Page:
Ask a Lawyer: Liability of Financers in Consumer Transactions
In its recent case against a consumer named Gloria Tavares, Salem Savings Bank seeks to enforce a promissory note transferred by a seller who allegedly committed fraud in the underlying consumer transaction. In this week’s “Ask a Lawyer,” guest writer Lydia Lach considers when a financer may be liable for the misconduct of the seller.
How does a bank or similar financial institution become involved in a consumer dispute?
Sellers of consumer goods or services often accept payment by promissory note or installment1 contract, in which the consumer agrees to pay the purchase price in a series of partial payments over time. Rather than wait to receive payments, the seller often immediately transfers such notes or installment contracts to a financial institution (the financer or transferee), which purchases the notes or contracts at a discount. Once that transfer happens, the consumer has to make payments to a third-party financer.
But what if the seller in the original consumer sales transaction defaults on his performance? For example, what if the transaction is unconscionable, because it unreasonably favored2 the seller and offered the consumer no meaningful choice in the transaction? If there is such misconduct by the seller, is the consumer still obliged to pay off his debt to the transferee?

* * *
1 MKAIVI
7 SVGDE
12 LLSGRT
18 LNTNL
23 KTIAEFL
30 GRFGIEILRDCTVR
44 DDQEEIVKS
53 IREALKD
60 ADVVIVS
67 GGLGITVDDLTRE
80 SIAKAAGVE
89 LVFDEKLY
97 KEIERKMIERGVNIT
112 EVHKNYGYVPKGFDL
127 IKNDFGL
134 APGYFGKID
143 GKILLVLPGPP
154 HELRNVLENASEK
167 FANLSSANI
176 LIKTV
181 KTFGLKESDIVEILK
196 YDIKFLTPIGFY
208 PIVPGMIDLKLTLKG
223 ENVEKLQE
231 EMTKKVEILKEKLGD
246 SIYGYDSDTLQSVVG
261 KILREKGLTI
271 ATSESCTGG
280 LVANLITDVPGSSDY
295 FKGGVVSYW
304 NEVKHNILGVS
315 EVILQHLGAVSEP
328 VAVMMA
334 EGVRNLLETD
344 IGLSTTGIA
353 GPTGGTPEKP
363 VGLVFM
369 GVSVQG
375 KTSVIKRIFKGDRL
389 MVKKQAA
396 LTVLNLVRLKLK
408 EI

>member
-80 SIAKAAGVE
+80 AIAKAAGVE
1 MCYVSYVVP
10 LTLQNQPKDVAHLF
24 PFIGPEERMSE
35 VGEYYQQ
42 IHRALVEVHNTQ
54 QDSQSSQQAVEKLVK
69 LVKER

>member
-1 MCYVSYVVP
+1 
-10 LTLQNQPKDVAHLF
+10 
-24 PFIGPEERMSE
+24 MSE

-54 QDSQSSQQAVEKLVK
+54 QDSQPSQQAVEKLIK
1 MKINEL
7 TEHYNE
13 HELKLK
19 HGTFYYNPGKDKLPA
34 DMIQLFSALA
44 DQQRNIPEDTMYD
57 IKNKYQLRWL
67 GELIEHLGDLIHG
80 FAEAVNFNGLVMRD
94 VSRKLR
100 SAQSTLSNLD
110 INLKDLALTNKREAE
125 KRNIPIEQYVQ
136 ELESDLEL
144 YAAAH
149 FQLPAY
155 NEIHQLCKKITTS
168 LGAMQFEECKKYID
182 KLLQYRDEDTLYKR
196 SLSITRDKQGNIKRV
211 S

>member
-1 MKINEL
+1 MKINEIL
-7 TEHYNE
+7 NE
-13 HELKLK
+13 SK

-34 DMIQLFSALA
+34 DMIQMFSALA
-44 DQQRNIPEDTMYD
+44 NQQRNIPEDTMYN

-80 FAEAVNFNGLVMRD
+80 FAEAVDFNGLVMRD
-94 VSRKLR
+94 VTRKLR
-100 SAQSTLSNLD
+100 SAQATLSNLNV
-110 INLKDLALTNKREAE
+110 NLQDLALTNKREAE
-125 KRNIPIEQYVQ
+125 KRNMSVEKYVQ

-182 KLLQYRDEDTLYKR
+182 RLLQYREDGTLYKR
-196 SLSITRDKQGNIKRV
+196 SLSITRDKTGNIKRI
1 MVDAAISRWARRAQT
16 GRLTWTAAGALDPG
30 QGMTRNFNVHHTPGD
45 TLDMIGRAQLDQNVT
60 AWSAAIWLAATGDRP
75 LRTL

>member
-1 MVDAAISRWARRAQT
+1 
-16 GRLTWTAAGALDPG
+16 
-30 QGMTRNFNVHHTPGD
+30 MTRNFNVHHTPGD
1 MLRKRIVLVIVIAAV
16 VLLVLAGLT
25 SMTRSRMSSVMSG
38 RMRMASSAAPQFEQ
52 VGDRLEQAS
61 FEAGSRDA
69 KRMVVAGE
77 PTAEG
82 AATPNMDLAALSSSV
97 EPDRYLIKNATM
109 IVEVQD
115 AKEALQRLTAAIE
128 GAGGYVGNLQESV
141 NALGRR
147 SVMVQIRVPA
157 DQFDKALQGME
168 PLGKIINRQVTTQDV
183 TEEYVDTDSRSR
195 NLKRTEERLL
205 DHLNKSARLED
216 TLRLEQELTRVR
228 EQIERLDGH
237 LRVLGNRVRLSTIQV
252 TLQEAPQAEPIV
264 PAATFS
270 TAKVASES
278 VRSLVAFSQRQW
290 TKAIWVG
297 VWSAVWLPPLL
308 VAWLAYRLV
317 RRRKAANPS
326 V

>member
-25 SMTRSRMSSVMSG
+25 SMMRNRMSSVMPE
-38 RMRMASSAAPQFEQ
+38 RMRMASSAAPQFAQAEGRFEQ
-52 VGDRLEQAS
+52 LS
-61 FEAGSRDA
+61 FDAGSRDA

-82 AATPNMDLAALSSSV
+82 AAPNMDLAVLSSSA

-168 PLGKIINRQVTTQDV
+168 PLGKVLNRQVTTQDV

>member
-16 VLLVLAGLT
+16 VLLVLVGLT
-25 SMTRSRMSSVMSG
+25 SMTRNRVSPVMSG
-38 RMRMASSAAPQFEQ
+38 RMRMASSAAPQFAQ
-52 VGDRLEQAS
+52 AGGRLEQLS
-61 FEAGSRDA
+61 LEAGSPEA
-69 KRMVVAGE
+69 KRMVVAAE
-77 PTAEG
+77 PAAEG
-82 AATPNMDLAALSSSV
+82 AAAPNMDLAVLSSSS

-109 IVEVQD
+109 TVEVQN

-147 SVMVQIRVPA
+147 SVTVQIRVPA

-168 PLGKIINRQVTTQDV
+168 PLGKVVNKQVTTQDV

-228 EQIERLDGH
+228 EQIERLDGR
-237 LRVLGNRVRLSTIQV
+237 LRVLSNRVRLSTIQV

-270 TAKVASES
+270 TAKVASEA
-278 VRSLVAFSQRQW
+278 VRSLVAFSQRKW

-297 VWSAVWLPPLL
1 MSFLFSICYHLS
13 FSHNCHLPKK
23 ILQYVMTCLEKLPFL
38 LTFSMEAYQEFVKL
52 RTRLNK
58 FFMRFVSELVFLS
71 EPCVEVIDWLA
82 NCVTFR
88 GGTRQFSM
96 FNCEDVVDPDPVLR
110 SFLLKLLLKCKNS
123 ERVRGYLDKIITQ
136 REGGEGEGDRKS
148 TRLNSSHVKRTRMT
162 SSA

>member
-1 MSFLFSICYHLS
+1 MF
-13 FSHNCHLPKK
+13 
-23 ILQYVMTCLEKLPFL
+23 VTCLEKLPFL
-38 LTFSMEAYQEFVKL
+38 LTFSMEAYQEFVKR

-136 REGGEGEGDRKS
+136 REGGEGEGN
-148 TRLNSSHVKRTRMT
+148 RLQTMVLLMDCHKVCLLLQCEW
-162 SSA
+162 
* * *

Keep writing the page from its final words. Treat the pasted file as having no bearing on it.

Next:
Historically, the answer has been yes. For promissory notes, the common law protected the transferee/financer by developing the Holder in Due Course Doctrine (HDC). A holder in due course is a person who acquires the note in good faith, for value and without notice of any defense3 to the instrument. An HDC receives a note free of liability on most claims and defenses that arise in consumer transactions; that is, an HDC takes free of such claims and defenses. Thus, traditionally, a transferee has not been subject to any claims or defenses that a consumer has against a seller who failed to perform.
What about consumers who had signed installment contracts rather than promissory notes?
For installment contracts, transferees developed a similar technique for insulating themselves from consumer claims or defenses. Specifically, transferees protected themselves by requiring consumers to sign waiver of defenses clauses. These provisions stated that even if the consumer had any claims or defenses against the seller, he or she would not bring such claims or defenses against the transferee.
How did the law respond to these methods for insulating the transferee?
Traditionally, the courts have ruled in favor of transferees. HDC status provided protection for transferees who had accepted promissory notes, and waiver of defenses clauses provided protection for those accepting installment contracts.
What effect did this have on consumers?
This approach sometimes had grave consequences for consumers. By upholding the legitimacy of both techniques for insulating the transferee, commercial law encouraged the cut-off of consumer claims and defenses. As a result, consumers could not avoid repaying loans by relying on claims or defenses that they had against the seller. Instead, they were required to repay debts to financers even where there had been seller misconduct.
Because such a result often seemed unfair to consumers, the courts and the Federal Trade Commission developed rules to protect consumers facing the possible cut off of their claims and defenses. These rules will be addressed in a future column.